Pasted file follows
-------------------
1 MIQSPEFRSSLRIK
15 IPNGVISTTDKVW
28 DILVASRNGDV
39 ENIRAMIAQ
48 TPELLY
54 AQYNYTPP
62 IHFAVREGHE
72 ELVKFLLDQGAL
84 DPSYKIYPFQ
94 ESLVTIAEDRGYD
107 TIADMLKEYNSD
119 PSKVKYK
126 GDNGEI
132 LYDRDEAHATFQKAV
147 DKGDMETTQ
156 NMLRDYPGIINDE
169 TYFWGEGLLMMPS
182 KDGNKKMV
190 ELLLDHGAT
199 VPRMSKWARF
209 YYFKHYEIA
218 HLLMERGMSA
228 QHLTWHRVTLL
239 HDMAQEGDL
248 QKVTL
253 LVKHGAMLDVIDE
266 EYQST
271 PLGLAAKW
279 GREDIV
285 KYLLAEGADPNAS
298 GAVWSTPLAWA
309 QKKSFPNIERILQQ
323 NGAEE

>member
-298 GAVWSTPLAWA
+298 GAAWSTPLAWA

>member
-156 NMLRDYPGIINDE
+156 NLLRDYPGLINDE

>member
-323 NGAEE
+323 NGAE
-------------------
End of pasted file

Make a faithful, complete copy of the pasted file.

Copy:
1 MIQSPEFRSSLRIK
15 IPNGVISTTDKVW
28 DILVASRNGDV
39 ENIRAMIAQ
48 TPELLY
54 AQYNYTPP
62 IHFAVREGHE
72 ELVKFLLDQGAL
84 DPSYKIYPFQ
94 ESLVTIAEDRGYD
107 TIADMLKEYNSD
119 PSKVKYK
126 GDNGEI
132 LYDRDEAHATFQKAV
147 DKGDMETTQ
156 NMLRDYPGIINDE
169 TYFWGEGLLMMPS
182 KDGNKKMV
190 ELLLDHGAT
199 VPRMSKWARF
209 YYFKHYEIA
218 HLLMERGMSA
228 QHLTWHRVTLL
239 HDMAQEGDL
248 QKVTL
253 LVKHGAMLDVIDE
266 EYQST
271 PLGLAAKW
279 GREDIV
285 KYLLAEGADPNAS
298 GAVWSTPLAWA
309 QKKSFPNIERILQQ
323 NGAEE

>member
-298 GAVWSTPLAWA
+298 GAAWSTPLAWA

>member
-156 NMLRDYPGIINDE
+156 NLLRDYPGLINDE

>member
-323 NGAEE
+323 NGAE